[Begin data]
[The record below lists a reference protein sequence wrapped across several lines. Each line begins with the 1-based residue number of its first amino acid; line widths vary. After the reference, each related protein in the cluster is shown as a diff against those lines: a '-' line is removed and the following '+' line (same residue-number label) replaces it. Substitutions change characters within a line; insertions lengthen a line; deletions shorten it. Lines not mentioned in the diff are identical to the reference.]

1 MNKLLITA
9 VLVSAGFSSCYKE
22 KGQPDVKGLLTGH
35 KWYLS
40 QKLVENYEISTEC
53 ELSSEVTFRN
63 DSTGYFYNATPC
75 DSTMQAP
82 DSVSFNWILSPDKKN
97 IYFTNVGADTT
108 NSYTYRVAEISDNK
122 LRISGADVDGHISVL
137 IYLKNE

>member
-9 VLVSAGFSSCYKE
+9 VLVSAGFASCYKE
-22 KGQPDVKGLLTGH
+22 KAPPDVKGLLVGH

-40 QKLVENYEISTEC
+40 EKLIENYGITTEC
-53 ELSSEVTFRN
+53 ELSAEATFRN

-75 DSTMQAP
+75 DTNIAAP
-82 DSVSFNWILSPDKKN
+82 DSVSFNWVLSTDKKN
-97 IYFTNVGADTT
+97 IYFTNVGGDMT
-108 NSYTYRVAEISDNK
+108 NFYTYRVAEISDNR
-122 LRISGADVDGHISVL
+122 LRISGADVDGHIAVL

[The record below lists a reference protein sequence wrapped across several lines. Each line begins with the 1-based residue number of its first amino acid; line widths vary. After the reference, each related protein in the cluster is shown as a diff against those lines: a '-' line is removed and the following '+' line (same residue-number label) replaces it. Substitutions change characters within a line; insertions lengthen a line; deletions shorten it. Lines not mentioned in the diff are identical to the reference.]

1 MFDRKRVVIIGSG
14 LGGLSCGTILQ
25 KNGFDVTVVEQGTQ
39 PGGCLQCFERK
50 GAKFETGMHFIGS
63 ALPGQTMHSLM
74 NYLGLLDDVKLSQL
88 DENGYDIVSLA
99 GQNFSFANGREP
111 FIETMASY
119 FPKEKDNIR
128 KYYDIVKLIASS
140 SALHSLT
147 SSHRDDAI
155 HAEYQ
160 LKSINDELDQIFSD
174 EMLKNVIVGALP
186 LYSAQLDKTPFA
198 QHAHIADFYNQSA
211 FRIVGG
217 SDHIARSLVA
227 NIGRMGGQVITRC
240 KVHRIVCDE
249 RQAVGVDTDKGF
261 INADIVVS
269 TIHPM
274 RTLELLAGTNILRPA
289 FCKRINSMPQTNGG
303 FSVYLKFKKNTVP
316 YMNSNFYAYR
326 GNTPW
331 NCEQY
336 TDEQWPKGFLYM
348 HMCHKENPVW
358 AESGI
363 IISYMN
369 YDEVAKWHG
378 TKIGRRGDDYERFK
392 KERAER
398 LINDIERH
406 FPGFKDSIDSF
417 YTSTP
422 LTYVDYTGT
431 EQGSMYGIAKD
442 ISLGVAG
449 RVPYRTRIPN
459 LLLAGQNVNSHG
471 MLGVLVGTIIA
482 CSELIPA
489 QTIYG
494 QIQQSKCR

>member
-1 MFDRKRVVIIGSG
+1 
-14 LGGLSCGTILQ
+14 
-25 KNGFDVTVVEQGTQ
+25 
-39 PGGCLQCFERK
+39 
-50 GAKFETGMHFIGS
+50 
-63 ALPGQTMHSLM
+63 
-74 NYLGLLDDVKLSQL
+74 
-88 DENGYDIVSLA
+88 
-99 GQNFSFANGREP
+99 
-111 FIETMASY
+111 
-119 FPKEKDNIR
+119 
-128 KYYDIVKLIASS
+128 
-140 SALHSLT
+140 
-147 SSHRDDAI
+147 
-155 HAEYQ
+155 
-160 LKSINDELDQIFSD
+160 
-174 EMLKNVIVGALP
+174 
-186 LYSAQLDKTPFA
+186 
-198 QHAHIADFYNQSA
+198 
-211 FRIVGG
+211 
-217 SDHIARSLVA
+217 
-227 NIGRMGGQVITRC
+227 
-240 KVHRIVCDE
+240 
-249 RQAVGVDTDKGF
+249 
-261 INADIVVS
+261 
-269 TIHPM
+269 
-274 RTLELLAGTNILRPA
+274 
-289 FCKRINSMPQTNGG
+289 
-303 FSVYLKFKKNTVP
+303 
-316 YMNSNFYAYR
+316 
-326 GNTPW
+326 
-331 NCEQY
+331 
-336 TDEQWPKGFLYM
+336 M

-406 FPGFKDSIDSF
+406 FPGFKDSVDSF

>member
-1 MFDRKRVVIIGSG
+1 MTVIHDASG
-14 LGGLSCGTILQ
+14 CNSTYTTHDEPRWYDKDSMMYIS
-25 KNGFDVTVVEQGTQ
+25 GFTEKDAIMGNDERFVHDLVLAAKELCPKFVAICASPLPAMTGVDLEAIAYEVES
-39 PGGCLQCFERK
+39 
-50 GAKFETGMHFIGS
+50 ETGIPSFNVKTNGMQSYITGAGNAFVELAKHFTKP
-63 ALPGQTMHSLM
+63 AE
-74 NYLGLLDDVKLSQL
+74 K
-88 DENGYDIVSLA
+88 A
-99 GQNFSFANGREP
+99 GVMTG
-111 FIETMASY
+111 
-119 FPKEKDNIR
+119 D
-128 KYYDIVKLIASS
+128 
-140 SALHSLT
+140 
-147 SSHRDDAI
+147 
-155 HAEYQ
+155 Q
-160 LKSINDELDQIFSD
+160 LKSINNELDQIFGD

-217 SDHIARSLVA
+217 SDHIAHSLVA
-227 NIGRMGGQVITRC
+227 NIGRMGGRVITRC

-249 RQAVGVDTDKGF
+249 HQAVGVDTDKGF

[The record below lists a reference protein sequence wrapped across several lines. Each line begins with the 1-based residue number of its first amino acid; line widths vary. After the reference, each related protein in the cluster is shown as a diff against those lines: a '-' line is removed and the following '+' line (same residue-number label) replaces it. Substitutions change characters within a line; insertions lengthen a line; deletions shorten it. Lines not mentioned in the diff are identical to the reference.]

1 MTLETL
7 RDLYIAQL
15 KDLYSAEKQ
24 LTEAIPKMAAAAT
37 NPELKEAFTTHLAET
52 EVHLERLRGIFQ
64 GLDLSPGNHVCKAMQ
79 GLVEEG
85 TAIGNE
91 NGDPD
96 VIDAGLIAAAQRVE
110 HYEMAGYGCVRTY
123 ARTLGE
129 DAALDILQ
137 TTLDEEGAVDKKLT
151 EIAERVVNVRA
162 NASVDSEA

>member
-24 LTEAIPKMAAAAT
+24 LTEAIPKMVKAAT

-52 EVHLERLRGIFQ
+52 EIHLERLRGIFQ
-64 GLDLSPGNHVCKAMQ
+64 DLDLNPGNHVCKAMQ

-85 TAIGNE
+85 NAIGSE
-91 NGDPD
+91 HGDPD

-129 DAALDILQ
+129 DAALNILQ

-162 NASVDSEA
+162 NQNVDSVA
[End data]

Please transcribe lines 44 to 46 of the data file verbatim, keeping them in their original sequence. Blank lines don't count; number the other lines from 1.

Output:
111 FIETMASY
119 FPKEKDNIR
128 KYYDIVKLIASS